Christian faith is never mostly about holding the right abstract theological truisms, but always about what we embody as we live out the deepest convictions of our hearts, “against the world, but for the world” as some put it. (By the way, as an aside: did you know that James K.A. Smith, who wrote the must-read “cultural formation” trilogy, summarized in his one-volume You Are What You Love: The Spiritual Power of Habits (Brazos Press; $19.99), studied with Brian Walsh when he was a grad student at the Institute for Christian Studies in Toronto? One can see their common concerns about not weaponizing the language of worldview and realizing that our faith is embodied, not abstract, lived out in but not of the surrounding culture and its deformed and deforming ethos.)


You see, the idols we give ourselves to are nearly the same in our day as in first century Rome and, curiously, like then, are made into virtues not only by classic capitalist theory but by President Trump and his cheerleaders:  hubris, greed, sexism, individualism, power, tribal nationalism, white supremacy, detached rationalism, sentimental piety, gross militarism, all rooted in a worldview driven by faith in technology to help us grow, grow, grow, economically. Bigger is better, don’t ya know?

That a religious-like trust in and love of material progress has become a demanding, devastating god has been a theme in Brian’s writing since the 80s; this critique rooted in the pathos of a prophetic imagination has only become more bold and blunt as he and Sylvia became students of simpatico Bible scholar Walter Brueggemann and localist farmer and activist poet Wendell Berry and anti-globalization prophet Naomi Klein. If you’ve read the latest from Brueggemann (like Tenacious Solidarity or Truth Speaks to Power or God, Neighbor, Empire) or Wendell Berry’s Sex, Economy, Freedom Community or Citizenship Papers, or any of Ms. Klein’s anti-climate change manifestos (or, for that matter, anything by their friend Norman Wirzba, who writes on faith and food, farming, Sabbath, and the like, and edited the Wendell Berry agrarian collection The Art of the Commonplace) you’ll have a sense of where they are coming from. Or, maybe, you could pick up the book I last spotlighted in BookNotes, The Possibility of America (WJK; $17.00) by David Dark, who, with a poet’s eye and patriot’s heart, gets so much of this.

Nobody, though, has put this stuff in conversation with so close a reading of the Apostle Paul. Romans Disarmed is a major, major contribution to a distinctively Christian social-political vision and a major, major contribution to Pauline scholarship. It is a must read for anybody who cares about the New Testament.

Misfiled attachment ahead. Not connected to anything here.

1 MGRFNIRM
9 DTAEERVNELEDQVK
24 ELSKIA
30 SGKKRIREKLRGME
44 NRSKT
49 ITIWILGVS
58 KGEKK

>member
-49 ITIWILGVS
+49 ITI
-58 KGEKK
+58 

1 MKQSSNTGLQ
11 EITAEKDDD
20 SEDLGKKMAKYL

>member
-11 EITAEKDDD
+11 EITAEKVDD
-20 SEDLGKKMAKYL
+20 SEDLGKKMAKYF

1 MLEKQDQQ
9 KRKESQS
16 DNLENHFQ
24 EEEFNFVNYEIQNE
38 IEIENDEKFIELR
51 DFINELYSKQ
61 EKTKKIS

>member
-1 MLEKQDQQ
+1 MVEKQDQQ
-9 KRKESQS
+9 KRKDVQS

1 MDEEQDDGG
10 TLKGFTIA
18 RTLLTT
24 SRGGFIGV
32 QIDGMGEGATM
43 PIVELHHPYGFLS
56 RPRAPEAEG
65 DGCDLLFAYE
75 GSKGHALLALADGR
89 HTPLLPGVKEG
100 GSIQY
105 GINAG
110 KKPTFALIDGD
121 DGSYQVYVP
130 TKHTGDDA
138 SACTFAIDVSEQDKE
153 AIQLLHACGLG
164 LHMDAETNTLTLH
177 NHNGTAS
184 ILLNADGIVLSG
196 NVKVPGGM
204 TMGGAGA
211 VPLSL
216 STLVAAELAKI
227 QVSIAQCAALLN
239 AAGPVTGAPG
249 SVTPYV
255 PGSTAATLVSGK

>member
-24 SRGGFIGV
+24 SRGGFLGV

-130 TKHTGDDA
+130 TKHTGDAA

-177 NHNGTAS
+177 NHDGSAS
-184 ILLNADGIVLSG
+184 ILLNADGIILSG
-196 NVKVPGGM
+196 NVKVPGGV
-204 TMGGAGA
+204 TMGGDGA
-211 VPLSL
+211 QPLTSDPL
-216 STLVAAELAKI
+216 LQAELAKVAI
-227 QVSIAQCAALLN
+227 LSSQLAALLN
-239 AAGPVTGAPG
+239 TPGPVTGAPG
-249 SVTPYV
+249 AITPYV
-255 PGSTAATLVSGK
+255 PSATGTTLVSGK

That they learned much of this analysis about ideology and idols from Dutch Kuyperian economist and socio-political observer Bob Goudzwaard is no secret, and Brian’s 1980s classic (co-authored with Richard Middleton) The Transforming Vision: Shaping a Christian Worldview (IVP Academic; $25.00) remains a succinct and powerful study of the development of the idols of our time that they named as scientism, technicism, and economism. (Idols, you know, are good things that become ultimate things; things we trust for communal salvation and that we start to serve and even become like.) That their imagination of seeing and saying this stuff has been deepened by Canadian folk-rock-pop singer-songwriter Bruce Cockburn is no surprise, either, and Brian has explored how a Christian social imaginary can be enhanced by a close reading of Cockburn lyrics in his brilliant Kicking at the Darkness: Bruce Cockburn and the Christian Imagination (Brazos Press; $19.00.) Believe me, it’s illuminating about the arts, about music, and about the idols of our time, helping us “see” things anew, whether you happen to like Cockburn’s songs or not.

We have often promoted Brian’s small but potent collection of essays/sermons (with a foreword by N.T. Wright and a blurb on the back by yours truly) called Subversive Christianity: Imaging God in a Dangerous Time (Wipf & Stock; $17.00.) Even for those old friends who have the first edition, the second edition released in 2014 has a very important, long, new chapter that anticipates the work being done here analyzing the American empire, globalization, economic injustice, the violence of the state, and how the Bible itself can deconstruct – subvert – the harsh ideologies that, in Cockburn’s lyric (in a song about the International Monetary Fund’s dubious work in the developing world) offer “deification of tyranny – idolatry of ideology.”